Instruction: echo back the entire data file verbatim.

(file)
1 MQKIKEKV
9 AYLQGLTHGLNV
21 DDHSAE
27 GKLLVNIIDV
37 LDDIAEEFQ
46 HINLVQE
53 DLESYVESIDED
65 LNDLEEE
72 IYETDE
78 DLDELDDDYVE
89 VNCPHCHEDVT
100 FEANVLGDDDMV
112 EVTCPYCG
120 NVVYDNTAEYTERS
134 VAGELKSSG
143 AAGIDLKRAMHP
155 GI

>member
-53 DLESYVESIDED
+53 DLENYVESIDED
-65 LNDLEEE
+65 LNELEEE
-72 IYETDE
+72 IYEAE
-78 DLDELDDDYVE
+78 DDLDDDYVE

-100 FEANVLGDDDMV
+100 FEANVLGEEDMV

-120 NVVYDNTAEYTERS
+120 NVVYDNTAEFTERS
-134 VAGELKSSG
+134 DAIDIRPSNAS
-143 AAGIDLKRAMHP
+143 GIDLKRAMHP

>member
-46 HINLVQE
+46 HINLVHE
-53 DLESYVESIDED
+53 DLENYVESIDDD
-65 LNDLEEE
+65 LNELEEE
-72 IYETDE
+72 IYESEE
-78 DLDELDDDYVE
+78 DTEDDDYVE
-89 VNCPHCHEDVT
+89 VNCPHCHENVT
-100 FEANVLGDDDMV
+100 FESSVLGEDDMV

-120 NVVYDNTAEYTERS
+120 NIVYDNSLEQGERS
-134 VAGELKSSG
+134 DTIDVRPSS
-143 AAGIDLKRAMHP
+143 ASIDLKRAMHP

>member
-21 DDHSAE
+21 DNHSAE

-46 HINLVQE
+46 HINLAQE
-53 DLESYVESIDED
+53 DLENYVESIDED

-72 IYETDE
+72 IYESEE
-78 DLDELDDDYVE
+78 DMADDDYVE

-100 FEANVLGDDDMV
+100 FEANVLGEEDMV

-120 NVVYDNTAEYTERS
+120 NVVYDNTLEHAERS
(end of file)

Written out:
1 MQKIKEKV
9 AYLQGLTHGLNV
21 DDHSAE
27 GKLLVNIIDV
37 LDDIAEEFQ
46 HINLVQE
53 DLESYVESIDED
65 LNDLEEE
72 IYETDE
78 DLDELDDDYVE
89 VNCPHCHEDVT
100 FEANVLGDDDMV
112 EVTCPYCG
120 NVVYDNTAEYTERS
134 VAGELKSSG
143 AAGIDLKRAMHP
155 GI

>member
-53 DLESYVESIDED
+53 DLENYVESIDED
-65 LNDLEEE
+65 LNELEEE
-72 IYETDE
+72 IYEAE
-78 DLDELDDDYVE
+78 DDLDDDYVE

-100 FEANVLGDDDMV
+100 FEANVLGEEDMV

-120 NVVYDNTAEYTERS
+120 NVVYDNTAEFTERS
-134 VAGELKSSG
+134 DAIDIRPSNAS
-143 AAGIDLKRAMHP
+143 GIDLKRAMHP

>member
-46 HINLVQE
+46 HINLVHE
-53 DLESYVESIDED
+53 DLENYVESIDDD
-65 LNDLEEE
+65 LNELEEE
-72 IYETDE
+72 IYESEE
-78 DLDELDDDYVE
+78 DTEDDDYVE
-89 VNCPHCHEDVT
+89 VNCPHCHENVT
-100 FEANVLGDDDMV
+100 FESSVLGEDDMV

-120 NVVYDNTAEYTERS
+120 NIVYDNSLEQGERS
-134 VAGELKSSG
+134 DTIDVRPSS
-143 AAGIDLKRAMHP
+143 ASIDLKRAMHP

>member
-21 DDHSAE
+21 DNHSAE

-46 HINLVQE
+46 HINLAQE
-53 DLESYVESIDED
+53 DLENYVESIDED

-72 IYETDE
+72 IYESEE
-78 DLDELDDDYVE
+78 DMADDDYVE

-100 FEANVLGDDDMV
+100 FEANVLGEEDMV

-120 NVVYDNTAEYTERS
+120 NVVYDNTLEHAERS